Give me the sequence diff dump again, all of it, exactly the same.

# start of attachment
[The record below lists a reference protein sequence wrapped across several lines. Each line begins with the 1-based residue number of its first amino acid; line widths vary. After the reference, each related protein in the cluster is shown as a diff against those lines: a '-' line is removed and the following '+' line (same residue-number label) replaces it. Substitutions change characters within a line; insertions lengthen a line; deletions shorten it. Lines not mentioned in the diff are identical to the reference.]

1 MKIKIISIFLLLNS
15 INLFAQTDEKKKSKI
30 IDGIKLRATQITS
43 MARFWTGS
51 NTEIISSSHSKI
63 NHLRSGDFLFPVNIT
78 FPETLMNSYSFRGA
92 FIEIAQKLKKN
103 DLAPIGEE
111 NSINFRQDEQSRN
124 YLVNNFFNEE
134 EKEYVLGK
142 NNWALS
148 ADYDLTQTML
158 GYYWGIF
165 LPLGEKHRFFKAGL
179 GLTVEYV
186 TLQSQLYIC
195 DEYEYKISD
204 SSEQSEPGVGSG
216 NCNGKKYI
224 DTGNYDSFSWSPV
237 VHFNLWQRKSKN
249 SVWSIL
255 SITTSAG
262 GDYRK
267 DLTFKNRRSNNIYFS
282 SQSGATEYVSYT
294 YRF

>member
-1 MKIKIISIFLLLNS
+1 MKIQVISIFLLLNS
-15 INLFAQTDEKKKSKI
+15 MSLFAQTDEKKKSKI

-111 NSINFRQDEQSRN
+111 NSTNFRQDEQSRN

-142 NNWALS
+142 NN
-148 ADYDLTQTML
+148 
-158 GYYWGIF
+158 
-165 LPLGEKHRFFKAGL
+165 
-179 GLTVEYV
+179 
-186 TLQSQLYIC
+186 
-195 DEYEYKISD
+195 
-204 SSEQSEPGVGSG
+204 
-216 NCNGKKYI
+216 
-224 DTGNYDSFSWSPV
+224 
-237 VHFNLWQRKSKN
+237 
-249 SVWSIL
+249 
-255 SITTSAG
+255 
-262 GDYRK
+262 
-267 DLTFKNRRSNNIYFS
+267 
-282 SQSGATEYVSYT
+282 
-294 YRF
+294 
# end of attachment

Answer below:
[The record below lists a reference protein sequence wrapped across several lines. Each line begins with the 1-based residue number of its first amino acid; line widths vary. After the reference, each related protein in the cluster is shown as a diff against those lines: a '-' line is removed and the following '+' line (same residue-number label) replaces it. Substitutions change characters within a line; insertions lengthen a line; deletions shorten it. Lines not mentioned in the diff are identical to the reference.]

1 MKIKIISIFLLLNS
15 INLFAQTDEKKKSKI
30 IDGIKLRATQITS
43 MARFWTGS
51 NTEIISSSHSKI
63 NHLRSGDFLFPVNIT
78 FPETLMNSYSFRGA
92 FIEIAQKLKKN
103 DLAPIGEE
111 NSINFRQDEQSRN
124 YLVNNFFNEE
134 EKEYVLGK
142 NNWALS
148 ADYDLTQTML
158 GYYWGIF
165 LPLGEKHRFFKAGL
179 GLTVEYV
186 TLQSQLYIC
195 DEYEYKISD
204 SSEQSEPGVGSG
216 NCNGKKYI
224 DTGNYDSFSWSPV
237 VHFNLWQRKSKN
249 SVWSIL
255 SITTSAG
262 GDYRK
267 DLTFKNRRSNNIYFS
282 SQSGATEYVSYT
294 YRF

>member
-1 MKIKIISIFLLLNS
+1 MKIQVISIFLLLNS
-15 INLFAQTDEKKKSKI
+15 MSLFAQTDEKKKSKI

-111 NSINFRQDEQSRN
+111 NSTNFRQDEQSRN

-142 NNWALS
+142 NN
-148 ADYDLTQTML
+148 
-158 GYYWGIF
+158 
-165 LPLGEKHRFFKAGL
+165 
-179 GLTVEYV
+179 
-186 TLQSQLYIC
+186 
-195 DEYEYKISD
+195 
-204 SSEQSEPGVGSG
+204 
-216 NCNGKKYI
+216 
-224 DTGNYDSFSWSPV
+224 
-237 VHFNLWQRKSKN
+237 
-249 SVWSIL
+249 
-255 SITTSAG
+255 
-262 GDYRK
+262 
-267 DLTFKNRRSNNIYFS
+267 
-282 SQSGATEYVSYT
+282 
-294 YRF
+294 